Norwegian: Fartein Valen (composer's name)

davidbund

New Member
English
What is the correct pronunciation of the name 'Fartein Valen'? Valen was a 20th century Norwegian Classical composer.

My native language is English. A phonetic English pronunciation, with examples, would be greatly appreciated.
 
  • henbjo

    Member
    Norwegian
    This is actually a hard one to explain, at least when it comes to my east Norwegian dialect (I am from Oslo). I'll try my best. ;)

    The -rt part of the first name, Fartein, is the trouble maker. The -F is the same as in English. The -a has the same sound as in the english "fart" or "harp", but it is shorter. Now the -rt part; in east Norwegian dialects this becomes what we call a retroflex consonant. Wikipedia explains this phonetic phenomenon more precisely than I do:
    [...] in Swedish and Norwegian (where a sequence of r plus a coronal consonant may be replaced by the coronal's retroflex equivalent, e.g. the name Martin would be pronounced [maʈin].)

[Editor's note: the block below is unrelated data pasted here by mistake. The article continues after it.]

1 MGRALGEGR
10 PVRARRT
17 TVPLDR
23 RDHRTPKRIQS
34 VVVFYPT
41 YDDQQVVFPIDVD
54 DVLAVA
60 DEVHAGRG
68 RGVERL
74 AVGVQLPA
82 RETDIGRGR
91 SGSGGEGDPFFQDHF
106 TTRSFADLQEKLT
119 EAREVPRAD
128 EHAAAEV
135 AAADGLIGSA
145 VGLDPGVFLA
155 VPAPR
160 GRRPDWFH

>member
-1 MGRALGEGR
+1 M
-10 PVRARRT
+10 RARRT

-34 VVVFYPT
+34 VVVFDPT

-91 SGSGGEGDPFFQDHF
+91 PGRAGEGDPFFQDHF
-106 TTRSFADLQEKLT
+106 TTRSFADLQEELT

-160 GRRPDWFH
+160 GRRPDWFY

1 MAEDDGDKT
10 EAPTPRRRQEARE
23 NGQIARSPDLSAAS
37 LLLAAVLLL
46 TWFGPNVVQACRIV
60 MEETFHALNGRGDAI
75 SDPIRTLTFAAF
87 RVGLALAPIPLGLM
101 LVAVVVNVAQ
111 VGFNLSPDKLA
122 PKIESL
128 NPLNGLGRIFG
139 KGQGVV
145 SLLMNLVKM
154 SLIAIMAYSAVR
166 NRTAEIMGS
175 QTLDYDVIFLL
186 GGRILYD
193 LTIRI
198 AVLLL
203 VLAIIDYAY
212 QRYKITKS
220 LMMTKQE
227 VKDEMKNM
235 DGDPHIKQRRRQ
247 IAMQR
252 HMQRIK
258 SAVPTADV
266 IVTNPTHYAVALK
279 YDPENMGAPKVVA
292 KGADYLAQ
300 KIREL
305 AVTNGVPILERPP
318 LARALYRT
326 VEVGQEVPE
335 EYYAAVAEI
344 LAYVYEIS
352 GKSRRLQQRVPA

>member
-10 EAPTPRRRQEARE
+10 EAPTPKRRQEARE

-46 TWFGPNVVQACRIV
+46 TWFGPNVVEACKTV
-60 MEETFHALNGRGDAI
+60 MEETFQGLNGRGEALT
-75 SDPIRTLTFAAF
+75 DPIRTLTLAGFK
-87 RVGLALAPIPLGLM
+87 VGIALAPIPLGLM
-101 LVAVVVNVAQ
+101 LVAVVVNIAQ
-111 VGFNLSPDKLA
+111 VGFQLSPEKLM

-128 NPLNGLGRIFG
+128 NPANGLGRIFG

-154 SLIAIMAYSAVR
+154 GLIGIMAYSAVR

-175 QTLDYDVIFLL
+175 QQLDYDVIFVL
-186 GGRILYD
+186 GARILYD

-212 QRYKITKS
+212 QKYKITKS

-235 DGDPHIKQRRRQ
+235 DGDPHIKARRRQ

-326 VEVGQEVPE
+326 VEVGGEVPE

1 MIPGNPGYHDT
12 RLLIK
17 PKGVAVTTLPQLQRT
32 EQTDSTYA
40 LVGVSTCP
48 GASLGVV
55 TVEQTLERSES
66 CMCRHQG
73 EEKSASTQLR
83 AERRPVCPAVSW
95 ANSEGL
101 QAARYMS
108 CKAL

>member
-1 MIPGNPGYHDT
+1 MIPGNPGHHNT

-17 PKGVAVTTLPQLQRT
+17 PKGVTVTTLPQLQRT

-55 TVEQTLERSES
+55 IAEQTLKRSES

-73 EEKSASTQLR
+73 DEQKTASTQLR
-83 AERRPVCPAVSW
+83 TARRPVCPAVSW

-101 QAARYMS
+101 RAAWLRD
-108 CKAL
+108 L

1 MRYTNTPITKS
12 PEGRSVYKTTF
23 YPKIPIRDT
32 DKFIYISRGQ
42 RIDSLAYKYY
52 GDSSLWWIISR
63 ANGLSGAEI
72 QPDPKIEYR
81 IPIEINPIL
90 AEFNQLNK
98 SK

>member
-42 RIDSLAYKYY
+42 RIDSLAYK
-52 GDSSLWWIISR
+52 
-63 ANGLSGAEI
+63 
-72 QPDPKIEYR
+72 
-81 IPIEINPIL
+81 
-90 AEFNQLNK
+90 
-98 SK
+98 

As you may understand this is not very easy to explain with words, but this is how you make the sound: You do as you would when saying the -rn part of english words like "horn", "born", "sworn" etc. Then, keep the tongue in the same position, and simply say t. You will hear that the -t will be a bit "thicker", and have a sort of -rt quality to it.

    The -ein part is pretty straight forward, it's almost like in more commonly known German words like "Stein"/"Steinway and Sons", the name "Klein" etc. The only difference is the -e part of the -ei diphtong. It's pronounced like the Norwegian , a kind of short version of the -a vowel in the english "an", "and", "apple", "Andy" etc.

    "Valen" is not that hard. The only thing is that the -a is not the -ei diphtong that you have in english, but the same as in the english "harp" or "fart".

    Hope that helps! :)
     

    Obil Tu

    Senior Member
    Now the -rt part; You do as you would when saying the -rn part of english words like "horn", "born", "sworn" etc. Then, keep the tongue in the same position, and simply say t. You will hear that the -t will be a bit "thicker", and have a sort of -rt quality to it.
    I think this works best (or only) with an American or an Irish accent, not with a British one.

    Also, note that in Southern and Western Norway you don't have the problem with the retroflex: We simply pronounce the "rt" as two separate consonant sounds, either with a uvular r (like standard German) or an alveolar one (like Italian).
     
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